Changing colors and falling leaves aren’t the only things that symbolize the changing of seasons. For some, it’s also the onslaught of itchy eyes, a runny nose and nonstop sneezing. Welcome to fall allergies.
While you can’t control the pollen count, there are some basic things you can do at home to help curb the symptoms of seasonal allergies. Besides consulting your doctor and finding the right medications for you, follow these simple steps to help keep those allergy symptoms at bay.
- Take off your shoes. By leaving your shoes at the door before enter your home, you can help keep all that dirt, debris and pollen where it should be – outside.
- Wipe down your pets. Dogs, in particular, are magnets for pollen. Make a habit of wiping down your pet’s fur before they come inside.
- Wash your hair before bed. Human hair can also collect pollen throughout the day, so by washing your hair before bedtime, those allergens won’t find a home on your pillow.
- Close windows. Yes, it feels so good outside when the temperatures begin to cool. But all that fresh air coming in brings with it the very things you’re allergic to. Especially on high-pollen days, close your windows and turn on the inside air.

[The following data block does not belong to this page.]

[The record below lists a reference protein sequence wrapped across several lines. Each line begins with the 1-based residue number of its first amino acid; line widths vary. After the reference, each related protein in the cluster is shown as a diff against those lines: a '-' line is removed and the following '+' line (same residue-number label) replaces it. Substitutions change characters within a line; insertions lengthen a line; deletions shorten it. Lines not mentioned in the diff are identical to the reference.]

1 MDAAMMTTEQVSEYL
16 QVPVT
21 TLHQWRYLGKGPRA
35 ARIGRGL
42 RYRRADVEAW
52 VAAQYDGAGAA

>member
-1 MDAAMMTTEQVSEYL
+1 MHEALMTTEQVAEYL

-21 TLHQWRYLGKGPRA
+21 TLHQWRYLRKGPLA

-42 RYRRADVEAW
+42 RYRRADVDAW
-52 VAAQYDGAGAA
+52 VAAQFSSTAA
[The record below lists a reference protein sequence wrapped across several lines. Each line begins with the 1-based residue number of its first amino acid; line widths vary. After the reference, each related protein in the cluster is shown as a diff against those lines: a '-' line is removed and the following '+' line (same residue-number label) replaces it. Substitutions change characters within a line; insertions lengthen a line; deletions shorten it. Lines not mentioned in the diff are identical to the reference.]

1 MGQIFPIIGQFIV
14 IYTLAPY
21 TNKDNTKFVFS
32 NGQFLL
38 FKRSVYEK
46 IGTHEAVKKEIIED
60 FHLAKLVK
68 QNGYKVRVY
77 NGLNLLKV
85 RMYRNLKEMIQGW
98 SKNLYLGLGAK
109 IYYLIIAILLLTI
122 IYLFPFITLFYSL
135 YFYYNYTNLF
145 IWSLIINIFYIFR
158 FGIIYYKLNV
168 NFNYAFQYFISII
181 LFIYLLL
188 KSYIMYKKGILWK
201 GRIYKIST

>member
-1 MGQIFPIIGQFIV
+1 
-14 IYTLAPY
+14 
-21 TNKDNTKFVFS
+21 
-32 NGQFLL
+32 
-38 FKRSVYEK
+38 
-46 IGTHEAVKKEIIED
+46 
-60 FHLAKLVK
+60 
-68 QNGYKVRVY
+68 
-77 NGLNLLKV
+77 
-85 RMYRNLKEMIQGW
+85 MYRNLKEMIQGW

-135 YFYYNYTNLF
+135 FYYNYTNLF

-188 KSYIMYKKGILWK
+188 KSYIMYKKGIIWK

- Recirculate air in your vehicle. As with your home, it feels great to have that fresh air coming through your car windows, but you’ll feel better if you keep the windows closed. Use the air conditioner, close the vent, and recirculate the air.
- Change filters. Make sure to change the filters in your air conditioner and furnace regularly, as recommended by the manufacturer.
- Schedule regular maintenance. Even if your filters are nice and clean, if your air conditioner and heating isn’t functioning at peak performance (or if your air ducts need cleaning), unwanted allergens will still be circulating within the home. Schedule regular service and have your air ducts cleaned.
- Control indoor humidity. If you are allergic to spores from mold, you need to ensure that the humidity levels within your home are lower than 60% (minimum). You may need a dehumidifier, which can get that level lower than 50%.
- Check pollen counts. Pay attention to your local pollen count, which is usually reported on weather forecasts or online. Try to schedule outdoor activities on low-count days, and wear sunglasses to help block pollen from your eyes.
- Plant accordingly. Although airborne pollens can travel hundreds of miles from where they came from, you can still make a dent in your immediate surroundings by removing those plants that affect you. And if freshly cut grass is one of your allergy enemies, it’s well worth it to hire someone else to mow and landscape.
- Use the dryer. Sure, hanging your linens and clothes outside to dry can save you energy and make everything smell fresh, but pollen loves to settle on all fabric and hitch a ride indoors. Resist the urge, and use your dryer to finish the job.
Get Ready for Fall
While we can’t help with your fall allergies, we can clean your air ducts and make sure your indoor air is as clean as possible. Give us a call at 317-585-8981 and schedule an appointment today.